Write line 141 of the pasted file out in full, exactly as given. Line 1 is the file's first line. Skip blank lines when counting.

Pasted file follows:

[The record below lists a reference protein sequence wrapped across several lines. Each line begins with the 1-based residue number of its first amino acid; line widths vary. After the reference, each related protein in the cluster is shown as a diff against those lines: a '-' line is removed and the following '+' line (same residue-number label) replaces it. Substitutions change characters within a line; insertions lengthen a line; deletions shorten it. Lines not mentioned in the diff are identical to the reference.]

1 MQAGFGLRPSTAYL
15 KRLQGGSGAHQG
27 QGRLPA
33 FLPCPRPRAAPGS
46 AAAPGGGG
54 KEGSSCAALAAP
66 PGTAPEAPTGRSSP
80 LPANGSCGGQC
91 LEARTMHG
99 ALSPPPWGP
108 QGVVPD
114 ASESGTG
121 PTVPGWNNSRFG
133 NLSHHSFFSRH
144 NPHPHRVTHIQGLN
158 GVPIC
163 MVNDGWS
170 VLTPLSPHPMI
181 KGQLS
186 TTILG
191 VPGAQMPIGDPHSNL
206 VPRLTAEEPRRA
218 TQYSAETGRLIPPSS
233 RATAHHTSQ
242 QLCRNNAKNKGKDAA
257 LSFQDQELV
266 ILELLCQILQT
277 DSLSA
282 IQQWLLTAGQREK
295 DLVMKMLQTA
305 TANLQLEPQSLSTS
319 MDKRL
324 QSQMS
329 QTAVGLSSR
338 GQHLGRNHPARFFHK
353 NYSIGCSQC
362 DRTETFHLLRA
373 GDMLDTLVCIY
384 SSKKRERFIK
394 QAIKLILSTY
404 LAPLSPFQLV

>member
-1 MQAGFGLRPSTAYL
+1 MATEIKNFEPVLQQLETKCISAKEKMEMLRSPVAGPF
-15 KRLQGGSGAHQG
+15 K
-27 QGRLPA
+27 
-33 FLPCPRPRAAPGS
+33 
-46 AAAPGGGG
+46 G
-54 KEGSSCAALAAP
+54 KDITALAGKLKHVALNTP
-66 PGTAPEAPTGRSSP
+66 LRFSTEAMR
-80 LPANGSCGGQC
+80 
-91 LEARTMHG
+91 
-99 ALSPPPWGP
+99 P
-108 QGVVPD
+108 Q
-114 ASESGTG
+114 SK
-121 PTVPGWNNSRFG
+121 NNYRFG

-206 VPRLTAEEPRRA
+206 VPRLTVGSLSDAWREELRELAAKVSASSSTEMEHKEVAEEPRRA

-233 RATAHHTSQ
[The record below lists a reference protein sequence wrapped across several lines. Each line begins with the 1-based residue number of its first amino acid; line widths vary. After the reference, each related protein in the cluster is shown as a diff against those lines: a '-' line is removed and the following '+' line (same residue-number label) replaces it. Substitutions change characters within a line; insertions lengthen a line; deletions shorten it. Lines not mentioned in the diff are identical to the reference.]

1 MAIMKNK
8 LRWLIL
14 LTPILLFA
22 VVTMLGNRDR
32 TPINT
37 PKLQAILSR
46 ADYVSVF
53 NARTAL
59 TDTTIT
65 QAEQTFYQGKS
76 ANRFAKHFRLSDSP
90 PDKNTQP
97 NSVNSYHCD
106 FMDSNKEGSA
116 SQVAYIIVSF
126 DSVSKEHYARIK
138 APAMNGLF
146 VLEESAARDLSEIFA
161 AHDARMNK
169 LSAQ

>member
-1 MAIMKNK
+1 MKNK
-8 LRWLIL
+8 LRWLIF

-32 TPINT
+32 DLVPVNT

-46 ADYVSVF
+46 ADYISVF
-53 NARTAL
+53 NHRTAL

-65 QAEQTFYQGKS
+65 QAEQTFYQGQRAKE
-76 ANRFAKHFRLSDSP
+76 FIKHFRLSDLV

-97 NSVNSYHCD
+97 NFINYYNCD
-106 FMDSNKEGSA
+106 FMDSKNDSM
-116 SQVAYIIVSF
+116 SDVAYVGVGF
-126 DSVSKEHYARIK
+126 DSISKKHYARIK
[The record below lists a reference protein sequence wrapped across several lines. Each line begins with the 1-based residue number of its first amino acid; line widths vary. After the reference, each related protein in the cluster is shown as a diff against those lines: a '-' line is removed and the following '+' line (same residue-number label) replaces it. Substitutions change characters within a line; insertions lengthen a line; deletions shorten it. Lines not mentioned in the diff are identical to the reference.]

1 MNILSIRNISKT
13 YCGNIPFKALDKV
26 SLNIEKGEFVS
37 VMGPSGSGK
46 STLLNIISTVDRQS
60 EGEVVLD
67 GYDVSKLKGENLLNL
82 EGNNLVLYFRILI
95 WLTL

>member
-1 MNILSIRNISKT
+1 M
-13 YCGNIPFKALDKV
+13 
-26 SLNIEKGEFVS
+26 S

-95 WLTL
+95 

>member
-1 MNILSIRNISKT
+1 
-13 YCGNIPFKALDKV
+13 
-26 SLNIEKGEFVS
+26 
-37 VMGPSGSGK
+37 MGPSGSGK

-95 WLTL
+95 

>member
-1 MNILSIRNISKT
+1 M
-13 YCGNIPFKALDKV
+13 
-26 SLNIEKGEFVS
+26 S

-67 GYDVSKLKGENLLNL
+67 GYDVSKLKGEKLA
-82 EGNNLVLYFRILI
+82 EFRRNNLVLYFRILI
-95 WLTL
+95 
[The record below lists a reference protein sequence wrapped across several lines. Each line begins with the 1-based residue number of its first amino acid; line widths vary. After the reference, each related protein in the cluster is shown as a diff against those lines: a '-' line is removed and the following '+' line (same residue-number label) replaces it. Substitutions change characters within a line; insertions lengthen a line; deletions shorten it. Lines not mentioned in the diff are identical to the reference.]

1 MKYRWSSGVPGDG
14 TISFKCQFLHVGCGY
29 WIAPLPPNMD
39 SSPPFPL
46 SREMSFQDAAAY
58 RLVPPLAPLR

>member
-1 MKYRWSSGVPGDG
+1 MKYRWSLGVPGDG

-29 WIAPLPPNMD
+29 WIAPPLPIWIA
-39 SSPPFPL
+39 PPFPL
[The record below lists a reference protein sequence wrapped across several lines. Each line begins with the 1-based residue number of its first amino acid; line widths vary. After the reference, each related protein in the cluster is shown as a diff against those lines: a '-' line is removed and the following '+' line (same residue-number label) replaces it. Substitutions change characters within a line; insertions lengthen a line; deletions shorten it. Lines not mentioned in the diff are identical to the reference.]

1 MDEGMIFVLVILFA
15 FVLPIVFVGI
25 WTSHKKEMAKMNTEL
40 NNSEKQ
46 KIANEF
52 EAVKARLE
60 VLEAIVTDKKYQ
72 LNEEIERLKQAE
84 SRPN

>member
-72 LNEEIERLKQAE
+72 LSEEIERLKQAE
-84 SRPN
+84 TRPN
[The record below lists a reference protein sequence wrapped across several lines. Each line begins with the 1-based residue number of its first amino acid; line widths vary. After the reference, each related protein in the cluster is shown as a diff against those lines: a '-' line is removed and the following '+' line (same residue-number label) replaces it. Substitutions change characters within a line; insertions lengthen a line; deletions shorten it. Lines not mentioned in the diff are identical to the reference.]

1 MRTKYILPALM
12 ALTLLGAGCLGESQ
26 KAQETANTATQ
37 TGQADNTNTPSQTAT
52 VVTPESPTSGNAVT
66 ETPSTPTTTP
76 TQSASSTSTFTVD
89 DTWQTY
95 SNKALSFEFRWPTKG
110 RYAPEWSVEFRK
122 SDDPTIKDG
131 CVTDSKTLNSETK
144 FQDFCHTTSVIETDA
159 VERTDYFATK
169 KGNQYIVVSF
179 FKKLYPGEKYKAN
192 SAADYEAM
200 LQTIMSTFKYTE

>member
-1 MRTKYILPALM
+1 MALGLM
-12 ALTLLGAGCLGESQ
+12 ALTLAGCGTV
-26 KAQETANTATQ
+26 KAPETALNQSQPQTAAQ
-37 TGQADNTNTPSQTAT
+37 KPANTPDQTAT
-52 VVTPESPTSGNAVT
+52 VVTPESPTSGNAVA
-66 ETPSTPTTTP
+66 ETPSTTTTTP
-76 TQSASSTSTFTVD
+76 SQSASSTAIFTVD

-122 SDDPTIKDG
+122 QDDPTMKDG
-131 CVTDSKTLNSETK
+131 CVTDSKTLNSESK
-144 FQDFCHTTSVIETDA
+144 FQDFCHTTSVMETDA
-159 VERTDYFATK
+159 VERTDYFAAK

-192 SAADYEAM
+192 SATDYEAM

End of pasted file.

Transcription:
-26 SLNIEKGEFVS